This morning, a fierce wind is careening across the countryside, as sharp hail showers and angry clouds scud along with it.
An occasional gap in the clouds allows amber sunlight to cast a golden glow over bare stubble fields (some of which might even be bere stubble) which gives an indoor spectator, insulated against the weather, the fleeting impression that it would be possible to go for an airy walk.
Several dozen Starlings fly to and fro over the garden, seemingly impervious to the heavy-handed elements, whilst a small flock of Snipe are tucked down in the muddy furrows of the field opposite. They are skittish, hunkering down even further when a gull flies overhead. During moments when they feel unthreatened and when long-billed heads emerge above the grass stalks, we count thirteen individuals, but guess that there may be many more hidden from sight.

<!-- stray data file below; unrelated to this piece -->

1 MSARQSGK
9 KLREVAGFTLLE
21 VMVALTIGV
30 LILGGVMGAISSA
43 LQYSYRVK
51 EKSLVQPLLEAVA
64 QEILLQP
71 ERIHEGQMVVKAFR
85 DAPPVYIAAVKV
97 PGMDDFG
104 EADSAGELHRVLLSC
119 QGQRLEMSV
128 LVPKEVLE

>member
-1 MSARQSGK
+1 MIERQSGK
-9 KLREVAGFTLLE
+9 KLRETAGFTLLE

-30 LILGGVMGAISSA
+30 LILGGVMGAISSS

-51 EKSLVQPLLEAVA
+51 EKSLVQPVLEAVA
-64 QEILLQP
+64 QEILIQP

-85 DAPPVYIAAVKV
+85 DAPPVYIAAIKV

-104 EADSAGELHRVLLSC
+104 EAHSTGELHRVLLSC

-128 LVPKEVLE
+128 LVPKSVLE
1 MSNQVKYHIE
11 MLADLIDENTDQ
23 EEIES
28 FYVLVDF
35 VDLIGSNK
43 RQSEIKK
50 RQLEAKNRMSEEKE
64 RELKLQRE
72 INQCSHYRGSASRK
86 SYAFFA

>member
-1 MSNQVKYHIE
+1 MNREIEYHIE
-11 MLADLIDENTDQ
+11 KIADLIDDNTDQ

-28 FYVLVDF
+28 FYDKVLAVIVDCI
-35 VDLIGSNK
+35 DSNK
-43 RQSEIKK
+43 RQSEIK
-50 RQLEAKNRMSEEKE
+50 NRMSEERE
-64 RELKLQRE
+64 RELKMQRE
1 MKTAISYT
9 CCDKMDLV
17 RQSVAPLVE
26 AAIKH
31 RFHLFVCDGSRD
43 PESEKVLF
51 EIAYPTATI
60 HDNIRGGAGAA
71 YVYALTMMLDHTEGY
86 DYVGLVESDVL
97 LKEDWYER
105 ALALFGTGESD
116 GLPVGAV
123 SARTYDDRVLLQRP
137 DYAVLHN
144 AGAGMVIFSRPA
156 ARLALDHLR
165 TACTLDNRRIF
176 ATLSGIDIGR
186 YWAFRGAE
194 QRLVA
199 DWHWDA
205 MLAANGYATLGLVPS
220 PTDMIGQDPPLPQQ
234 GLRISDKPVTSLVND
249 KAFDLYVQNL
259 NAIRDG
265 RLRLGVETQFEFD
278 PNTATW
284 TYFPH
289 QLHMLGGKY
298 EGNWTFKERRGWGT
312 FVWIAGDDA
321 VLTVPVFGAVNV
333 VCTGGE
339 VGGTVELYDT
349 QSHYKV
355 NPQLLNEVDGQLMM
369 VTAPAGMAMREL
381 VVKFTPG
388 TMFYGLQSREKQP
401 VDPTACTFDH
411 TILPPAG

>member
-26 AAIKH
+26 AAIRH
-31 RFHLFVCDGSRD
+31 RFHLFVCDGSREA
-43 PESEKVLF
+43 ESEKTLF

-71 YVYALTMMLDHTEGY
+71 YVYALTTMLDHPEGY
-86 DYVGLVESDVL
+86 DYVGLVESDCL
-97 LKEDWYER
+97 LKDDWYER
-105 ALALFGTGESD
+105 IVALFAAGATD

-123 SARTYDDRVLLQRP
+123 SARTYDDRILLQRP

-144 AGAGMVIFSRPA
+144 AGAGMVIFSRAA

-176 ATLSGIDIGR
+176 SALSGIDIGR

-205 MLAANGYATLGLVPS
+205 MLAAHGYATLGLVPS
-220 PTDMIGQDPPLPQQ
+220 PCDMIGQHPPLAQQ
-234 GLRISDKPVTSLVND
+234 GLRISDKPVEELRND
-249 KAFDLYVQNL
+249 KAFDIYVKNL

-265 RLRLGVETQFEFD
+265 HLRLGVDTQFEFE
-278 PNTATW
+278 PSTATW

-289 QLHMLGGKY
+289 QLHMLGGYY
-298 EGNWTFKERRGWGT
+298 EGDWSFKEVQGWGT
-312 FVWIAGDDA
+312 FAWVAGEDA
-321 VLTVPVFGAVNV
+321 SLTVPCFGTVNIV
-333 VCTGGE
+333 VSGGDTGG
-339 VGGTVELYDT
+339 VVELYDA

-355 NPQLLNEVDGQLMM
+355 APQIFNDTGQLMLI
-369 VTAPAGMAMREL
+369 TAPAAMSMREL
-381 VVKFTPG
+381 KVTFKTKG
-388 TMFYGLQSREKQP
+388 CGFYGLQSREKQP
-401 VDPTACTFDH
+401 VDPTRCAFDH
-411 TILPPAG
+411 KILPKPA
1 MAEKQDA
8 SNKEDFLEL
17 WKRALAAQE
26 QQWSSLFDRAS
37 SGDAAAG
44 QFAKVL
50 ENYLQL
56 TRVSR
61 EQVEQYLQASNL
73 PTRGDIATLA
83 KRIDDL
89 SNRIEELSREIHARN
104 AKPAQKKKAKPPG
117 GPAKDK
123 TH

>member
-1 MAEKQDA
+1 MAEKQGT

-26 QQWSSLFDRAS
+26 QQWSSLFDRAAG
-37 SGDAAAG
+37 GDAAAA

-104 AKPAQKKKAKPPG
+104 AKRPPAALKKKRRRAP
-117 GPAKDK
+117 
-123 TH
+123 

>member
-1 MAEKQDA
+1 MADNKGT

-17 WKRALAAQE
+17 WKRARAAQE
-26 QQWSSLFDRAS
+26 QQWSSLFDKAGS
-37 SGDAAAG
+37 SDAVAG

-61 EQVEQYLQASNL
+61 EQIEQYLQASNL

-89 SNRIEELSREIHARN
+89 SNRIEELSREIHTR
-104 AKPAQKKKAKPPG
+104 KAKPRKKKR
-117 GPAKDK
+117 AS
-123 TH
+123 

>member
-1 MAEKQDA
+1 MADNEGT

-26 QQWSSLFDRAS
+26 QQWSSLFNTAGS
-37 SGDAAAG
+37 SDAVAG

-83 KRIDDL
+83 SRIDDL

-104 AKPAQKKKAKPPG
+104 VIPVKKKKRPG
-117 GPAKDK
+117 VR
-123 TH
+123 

Bizarrely, a grey cat appears from nowhere, walking carefully along the dry stane dyke that borders the road, before disappearing from view once more. As it does so, it spooks a female Sparrowhawk that I had not spotted at all. She flies low, impossibly low, across the stubble, more as a means of navigating the harsh weather than in any hope of startling a meal into flight.
The Starlings are nowhere to be seen at all and the tight-sitting Snipe are as one with the muddy ground.